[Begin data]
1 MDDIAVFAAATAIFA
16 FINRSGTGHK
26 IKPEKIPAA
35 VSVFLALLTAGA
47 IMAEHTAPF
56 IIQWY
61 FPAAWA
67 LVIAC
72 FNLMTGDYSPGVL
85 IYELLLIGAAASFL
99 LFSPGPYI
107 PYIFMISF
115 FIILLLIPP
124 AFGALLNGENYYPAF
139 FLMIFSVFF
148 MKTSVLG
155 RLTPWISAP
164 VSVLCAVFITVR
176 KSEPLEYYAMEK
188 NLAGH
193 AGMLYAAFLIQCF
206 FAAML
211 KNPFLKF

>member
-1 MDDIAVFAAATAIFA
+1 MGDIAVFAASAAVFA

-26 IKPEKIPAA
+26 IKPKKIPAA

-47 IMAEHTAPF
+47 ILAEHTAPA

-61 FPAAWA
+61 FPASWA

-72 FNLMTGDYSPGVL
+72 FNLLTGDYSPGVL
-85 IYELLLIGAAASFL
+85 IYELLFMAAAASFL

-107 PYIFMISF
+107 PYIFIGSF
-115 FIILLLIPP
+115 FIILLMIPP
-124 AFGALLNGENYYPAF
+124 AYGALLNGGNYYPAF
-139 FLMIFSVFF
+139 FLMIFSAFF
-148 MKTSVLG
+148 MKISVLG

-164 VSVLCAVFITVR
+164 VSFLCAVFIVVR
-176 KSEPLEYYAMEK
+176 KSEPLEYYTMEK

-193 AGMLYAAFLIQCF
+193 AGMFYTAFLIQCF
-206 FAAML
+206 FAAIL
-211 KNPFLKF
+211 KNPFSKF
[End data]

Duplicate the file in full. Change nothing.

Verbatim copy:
1 MDDIAVFAAATAIFA
16 FINRSGTGHK
26 IKPEKIPAA
35 VSVFLALLTAGA
47 IMAEHTAPF
56 IIQWY
61 FPAAWA
67 LVIAC
72 FNLMTGDYSPGVL
85 IYELLLIGAAASFL
99 LFSPGPYI
107 PYIFMISF
115 FIILLLIPP
124 AFGALLNGENYYPAF
139 FLMIFSVFF
148 MKTSVLG
155 RLTPWISAP
164 VSVLCAVFITVR
176 KSEPLEYYAMEK
188 NLAGH
193 AGMLYAAFLIQCF
206 FAAML
211 KNPFLKF

>member
-1 MDDIAVFAAATAIFA
+1 MGDIAVFAASAAVFA

-26 IKPEKIPAA
+26 IKPKKIPAA

-47 IMAEHTAPF
+47 ILAEHTAPA

-61 FPAAWA
+61 FPASWA

-72 FNLMTGDYSPGVL
+72 FNLLTGDYSPGVL
-85 IYELLLIGAAASFL
+85 IYELLFMAAAASFL

-107 PYIFMISF
+107 PYIFIGSF
-115 FIILLLIPP
+115 FIILLMIPP
-124 AFGALLNGENYYPAF
+124 AYGALLNGGNYYPAF
-139 FLMIFSVFF
+139 FLMIFSAFF
-148 MKTSVLG
+148 MKISVLG

-164 VSVLCAVFITVR
+164 VSFLCAVFIVVR
-176 KSEPLEYYAMEK
+176 KSEPLEYYTMEK

-193 AGMLYAAFLIQCF
+193 AGMFYTAFLIQCF
-206 FAAML
+206 FAAIL
-211 KNPFLKF
+211 KNPFSKF